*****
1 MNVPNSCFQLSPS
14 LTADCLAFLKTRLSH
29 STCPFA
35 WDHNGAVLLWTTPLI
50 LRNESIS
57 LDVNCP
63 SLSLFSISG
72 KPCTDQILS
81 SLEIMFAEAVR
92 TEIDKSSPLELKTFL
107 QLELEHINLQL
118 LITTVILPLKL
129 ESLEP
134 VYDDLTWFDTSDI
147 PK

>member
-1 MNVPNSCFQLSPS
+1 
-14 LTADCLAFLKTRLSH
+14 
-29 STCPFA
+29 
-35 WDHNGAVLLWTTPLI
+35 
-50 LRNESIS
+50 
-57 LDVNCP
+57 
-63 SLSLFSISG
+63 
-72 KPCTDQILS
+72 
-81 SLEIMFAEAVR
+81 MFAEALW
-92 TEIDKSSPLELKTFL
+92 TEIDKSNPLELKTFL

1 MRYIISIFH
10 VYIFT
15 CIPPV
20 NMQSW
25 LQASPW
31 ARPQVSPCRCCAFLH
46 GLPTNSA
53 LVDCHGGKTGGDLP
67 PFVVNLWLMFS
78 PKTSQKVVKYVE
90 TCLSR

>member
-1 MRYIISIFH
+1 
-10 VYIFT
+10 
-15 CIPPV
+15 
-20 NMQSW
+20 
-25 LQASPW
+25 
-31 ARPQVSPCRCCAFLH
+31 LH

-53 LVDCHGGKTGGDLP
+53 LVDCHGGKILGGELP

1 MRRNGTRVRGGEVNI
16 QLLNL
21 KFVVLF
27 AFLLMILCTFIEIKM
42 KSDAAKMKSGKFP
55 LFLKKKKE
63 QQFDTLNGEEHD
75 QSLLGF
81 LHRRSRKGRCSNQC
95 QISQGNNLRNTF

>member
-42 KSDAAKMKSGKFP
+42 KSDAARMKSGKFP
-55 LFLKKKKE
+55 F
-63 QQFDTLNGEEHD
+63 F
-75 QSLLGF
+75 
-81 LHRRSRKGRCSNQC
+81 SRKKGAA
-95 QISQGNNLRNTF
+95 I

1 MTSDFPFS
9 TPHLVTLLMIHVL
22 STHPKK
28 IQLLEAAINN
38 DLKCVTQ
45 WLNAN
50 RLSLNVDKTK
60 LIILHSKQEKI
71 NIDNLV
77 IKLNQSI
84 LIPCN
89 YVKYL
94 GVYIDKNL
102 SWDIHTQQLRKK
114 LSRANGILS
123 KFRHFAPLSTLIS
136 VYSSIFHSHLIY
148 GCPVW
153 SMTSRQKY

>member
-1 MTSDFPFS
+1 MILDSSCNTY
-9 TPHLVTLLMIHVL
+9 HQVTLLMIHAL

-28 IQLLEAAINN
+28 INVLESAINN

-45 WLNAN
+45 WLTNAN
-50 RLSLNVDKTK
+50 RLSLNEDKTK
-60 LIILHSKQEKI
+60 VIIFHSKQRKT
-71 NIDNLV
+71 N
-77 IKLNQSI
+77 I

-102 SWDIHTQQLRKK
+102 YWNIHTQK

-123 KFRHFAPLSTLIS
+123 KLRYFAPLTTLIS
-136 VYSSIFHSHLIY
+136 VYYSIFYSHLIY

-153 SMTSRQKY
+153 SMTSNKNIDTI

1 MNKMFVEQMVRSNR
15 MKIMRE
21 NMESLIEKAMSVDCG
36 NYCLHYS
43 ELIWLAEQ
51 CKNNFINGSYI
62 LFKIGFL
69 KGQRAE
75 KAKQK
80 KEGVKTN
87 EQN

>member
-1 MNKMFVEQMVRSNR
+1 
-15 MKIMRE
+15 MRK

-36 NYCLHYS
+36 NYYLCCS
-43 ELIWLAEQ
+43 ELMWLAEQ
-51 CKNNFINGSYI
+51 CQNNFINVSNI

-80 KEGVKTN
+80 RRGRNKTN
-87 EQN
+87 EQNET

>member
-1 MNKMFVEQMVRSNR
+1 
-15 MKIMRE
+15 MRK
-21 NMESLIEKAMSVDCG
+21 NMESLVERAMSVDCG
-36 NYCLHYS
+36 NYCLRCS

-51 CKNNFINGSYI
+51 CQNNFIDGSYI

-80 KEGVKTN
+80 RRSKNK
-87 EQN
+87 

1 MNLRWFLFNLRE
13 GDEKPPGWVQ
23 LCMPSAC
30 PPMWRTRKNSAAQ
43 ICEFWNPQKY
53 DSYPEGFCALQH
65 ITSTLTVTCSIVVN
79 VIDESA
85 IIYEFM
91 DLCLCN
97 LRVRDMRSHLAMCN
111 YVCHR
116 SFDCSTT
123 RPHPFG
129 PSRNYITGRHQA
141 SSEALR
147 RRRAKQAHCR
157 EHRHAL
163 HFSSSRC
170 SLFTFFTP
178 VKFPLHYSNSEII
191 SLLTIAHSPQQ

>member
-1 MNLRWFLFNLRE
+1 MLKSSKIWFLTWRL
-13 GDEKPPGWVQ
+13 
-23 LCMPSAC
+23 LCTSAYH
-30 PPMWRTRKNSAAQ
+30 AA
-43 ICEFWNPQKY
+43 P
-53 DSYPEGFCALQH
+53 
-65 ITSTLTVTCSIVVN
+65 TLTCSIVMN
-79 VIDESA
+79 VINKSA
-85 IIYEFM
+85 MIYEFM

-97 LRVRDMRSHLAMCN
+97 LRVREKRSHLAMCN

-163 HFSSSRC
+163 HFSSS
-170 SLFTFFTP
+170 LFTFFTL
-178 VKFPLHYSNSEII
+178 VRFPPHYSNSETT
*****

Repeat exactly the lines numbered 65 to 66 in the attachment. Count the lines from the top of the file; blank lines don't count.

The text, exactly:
21 KFVVLF
27 AFLLMILCTFIEIKM